Wednesday, March 07, 2007

Shoes along the Duna


Far away, it just looks like people misplaced their shoes along the Duna. Up close, you realize that these are bronze replicas of shoes. This marks the site where many Jewish victims lost their lives.




This part I knew as I took these photos on a walk with Kat one rainy afternoon. It was not a weary day considering the weather conditions. But, when my footsteps wandered across the paths of these unlaced shoes with their tongues pulled out, my heart did feel a little weary. I sent my photos to many friends and family members and was asked several times, "What is the story behind the shoes"?

The Shoes on the Danube Promade was created by a man named Gyula Pauer and is a memorial on the bank of the Danube in Budapest. It is a memorial to the people who fell victim to the Arrow Cross Militiamen in Budapest and depicts their shoes left behind as they were cast into the river after having just been shot during WWII. There were shoes of men, women and children, including the shoes of a toddler posted above.
I was struck by the little shoes. I could not imagine holding a gun up to a toddling toddlers little head for the beliefs he is too young to possess. This made me think about this story and want to know more about what happened. So I researched the history of this instillation piece.
During WWII between 250 and 400 workers worked around the clock to prevent its Jewish population from being sent to the many concentrations camps that marked the war. They were housed at the Swedish Embassy and other buildings in the area. On January 8, 1945 all of the inhabitants were rounded up and taken away to the banks of the river by the Arrow Cross Execution Brigade. Still wanting to prevent a massacre, 20 policemen armed with bayonets rescued them all, and helped them to flee the country. The survivors remember how they were lucky to escape the fate that their loved ones endured the Christmas the year before, being shot and thrown into the cold Danube river.
This is the site where Jewish men, women, and children lost their lives. The place where they were shot for their beliefs and thrown into the icy winter waters as a means of extermination only after they removed their ever so valuable shoes. They may have lost their lives, but the memory and their shoes remain forever.


10 comments:

Kat said...

Thanks for researching Laura! I didn't know the whole story, although seeing several shoes lined up along the Danube does pique one's curiosity. It is terrible that toddlers were shot for their "non-existent beliefs."

SunnyHeirReborn3 said...

went to the Holocaust Exhibition in London last week - appreciate the photos and your thoughts - sure is harrowing.

My real anxiety is that we (the world) dont seem to have been able to take on board any lessons from the Holocaust - look at Africa atm.. and Europe - what 10 years ago? How is it possible for such killing to still be taking place?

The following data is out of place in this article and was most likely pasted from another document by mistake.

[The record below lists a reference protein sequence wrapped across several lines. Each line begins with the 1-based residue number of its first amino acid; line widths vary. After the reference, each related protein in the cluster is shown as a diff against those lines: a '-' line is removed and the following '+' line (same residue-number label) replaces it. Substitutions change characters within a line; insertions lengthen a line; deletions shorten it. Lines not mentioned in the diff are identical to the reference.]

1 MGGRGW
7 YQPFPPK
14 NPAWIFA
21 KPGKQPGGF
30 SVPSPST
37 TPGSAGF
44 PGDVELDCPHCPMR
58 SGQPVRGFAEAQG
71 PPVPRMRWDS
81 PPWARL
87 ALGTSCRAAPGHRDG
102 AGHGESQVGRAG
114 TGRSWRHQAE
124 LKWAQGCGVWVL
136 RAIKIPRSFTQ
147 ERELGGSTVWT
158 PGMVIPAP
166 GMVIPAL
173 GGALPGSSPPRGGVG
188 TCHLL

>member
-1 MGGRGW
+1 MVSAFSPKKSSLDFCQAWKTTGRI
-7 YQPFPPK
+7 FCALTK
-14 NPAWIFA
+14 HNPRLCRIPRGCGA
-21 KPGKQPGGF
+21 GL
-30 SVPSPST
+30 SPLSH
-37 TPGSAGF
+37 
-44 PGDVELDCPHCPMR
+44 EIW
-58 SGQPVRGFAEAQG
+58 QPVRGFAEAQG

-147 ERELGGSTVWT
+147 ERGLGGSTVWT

SHR3

zhaoman said...

You might find the following video interesting. The first part is related to your post's topic, but the end has some actual political content.

http://films.thelot.com/films/17451

Froma Zeitlin said...

These are wonderful photos. among the best I've seen. One small correction: the shoes are made of iron and not of bronze. According to the sculptor, the idea was to use a metal of no value, so as to prevent theft. As it happens, vandals did pry up some of the shoes,and no one knew what happened to them. But it turns out that they were thrown into the Danube (macabre replay)and they resurface d when the Danube water level lowered drastically because of drought. When I was there the summer before last (06), there were some pairs with a shoe missing.
But I guess this is the best one can hope for.

dina said...

wonderful arrangements of shoes....looking nice..It looks like my favorite josef seibel shoes

szalaicdaniel said...

The Memorial was created by Gyula Pauer sculptor and Can Togay filmdirector

Coolstein said...

"This is the site where Jewish men, women, and children lost their lives. The place where they were shot for their beliefs and thrown into the icy."

Maybe this is just semantics... but the nazi holocaust did not kill Jews for their beliefs. A Jew was not saved if he or she was athiest, if he or she had converted or even if he or she only had one Jewish grandparent and was a practicing Christain.

Jews were killed for their ethnicity, not for their religion.

Marco Lafebre said...

Hi Laura. Thank you for the pictures and the story about them.
I been 1n budapest in fall for the last 3 years, 2005, 2006 and 2007 and I have come to this point every time I was there. I partially knew the story as my Hungarian friends were able to let me know. Everytime we've been there we have prayed for healing of emotions of all those who have lost their beloved ones in the Duna. I'm a Christian Lay preacher and I mainly minister to the Gyspy in different towns of Hungary.If you have some time you can explore my blog about my travels into Europe, marcolafebrehungary.blogspot.com
Thank you.

koan said...

http://en.wikipedia.org/wiki/Shoes_on_the_Danube_Promenade

nicole said...

ya..i too love wearing my Franco Sarto to work....its great
SECOND: wow very nice blog,am the one of luckyest person to get this "Franco Sarto shoes"
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